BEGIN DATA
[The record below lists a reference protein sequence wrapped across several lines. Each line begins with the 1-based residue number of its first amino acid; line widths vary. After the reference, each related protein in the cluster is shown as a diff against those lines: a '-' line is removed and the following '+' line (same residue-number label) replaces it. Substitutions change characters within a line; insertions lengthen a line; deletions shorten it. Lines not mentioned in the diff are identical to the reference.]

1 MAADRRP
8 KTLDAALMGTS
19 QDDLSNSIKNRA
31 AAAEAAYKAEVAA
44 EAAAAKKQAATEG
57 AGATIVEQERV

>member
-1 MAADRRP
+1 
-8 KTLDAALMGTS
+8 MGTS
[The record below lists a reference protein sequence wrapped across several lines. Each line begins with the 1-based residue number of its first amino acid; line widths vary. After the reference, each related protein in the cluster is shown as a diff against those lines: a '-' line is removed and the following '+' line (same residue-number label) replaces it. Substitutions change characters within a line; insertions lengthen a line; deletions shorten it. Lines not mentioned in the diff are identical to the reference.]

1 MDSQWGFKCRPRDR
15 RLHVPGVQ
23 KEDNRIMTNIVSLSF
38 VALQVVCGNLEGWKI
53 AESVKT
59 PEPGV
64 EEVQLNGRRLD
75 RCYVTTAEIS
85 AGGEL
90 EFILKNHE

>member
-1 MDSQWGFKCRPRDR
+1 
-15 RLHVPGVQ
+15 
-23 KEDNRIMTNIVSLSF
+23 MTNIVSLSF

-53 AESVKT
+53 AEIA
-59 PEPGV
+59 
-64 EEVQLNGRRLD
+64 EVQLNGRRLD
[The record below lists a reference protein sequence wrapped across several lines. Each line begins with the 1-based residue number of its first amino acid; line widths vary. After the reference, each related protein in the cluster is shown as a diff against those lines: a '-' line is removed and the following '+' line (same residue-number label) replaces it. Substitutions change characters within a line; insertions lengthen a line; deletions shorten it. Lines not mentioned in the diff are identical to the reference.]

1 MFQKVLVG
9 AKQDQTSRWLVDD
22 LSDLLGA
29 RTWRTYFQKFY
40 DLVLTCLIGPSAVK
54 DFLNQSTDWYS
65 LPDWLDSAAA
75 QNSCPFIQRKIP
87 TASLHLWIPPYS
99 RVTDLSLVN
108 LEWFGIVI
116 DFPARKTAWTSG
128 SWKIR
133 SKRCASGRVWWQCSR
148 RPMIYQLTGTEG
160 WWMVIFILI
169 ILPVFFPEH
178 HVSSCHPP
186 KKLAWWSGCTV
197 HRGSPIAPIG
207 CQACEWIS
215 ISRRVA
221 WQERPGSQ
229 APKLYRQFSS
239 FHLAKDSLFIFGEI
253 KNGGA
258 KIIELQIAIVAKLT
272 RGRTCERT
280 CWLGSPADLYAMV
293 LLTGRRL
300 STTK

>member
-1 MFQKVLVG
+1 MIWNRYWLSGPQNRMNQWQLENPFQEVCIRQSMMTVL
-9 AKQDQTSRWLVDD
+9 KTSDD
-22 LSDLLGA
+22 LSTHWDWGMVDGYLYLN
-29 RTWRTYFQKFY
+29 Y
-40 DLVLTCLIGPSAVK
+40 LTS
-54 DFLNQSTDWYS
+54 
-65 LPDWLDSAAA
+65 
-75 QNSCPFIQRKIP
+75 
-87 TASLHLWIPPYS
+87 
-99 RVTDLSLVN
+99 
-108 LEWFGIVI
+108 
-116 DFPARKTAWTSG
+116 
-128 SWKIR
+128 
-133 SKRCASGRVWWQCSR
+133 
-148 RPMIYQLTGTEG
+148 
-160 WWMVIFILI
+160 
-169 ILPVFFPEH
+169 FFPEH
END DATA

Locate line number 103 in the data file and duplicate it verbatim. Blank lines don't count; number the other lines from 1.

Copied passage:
+169 FFPEH